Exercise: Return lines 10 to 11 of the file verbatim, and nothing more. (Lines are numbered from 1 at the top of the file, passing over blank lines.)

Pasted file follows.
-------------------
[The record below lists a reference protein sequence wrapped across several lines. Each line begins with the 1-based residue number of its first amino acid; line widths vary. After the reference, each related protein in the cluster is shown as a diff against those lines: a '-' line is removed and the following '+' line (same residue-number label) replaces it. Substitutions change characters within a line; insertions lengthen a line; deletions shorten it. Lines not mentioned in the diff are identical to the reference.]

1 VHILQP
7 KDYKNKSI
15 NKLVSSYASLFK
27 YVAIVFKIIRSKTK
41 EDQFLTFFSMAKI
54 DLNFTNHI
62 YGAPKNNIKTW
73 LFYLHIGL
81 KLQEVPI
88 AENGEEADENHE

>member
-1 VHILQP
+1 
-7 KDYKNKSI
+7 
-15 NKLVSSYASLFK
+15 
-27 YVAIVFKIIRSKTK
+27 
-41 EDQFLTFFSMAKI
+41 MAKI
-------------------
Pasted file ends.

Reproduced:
81 KLQEVPI
88 AENGEEADENHE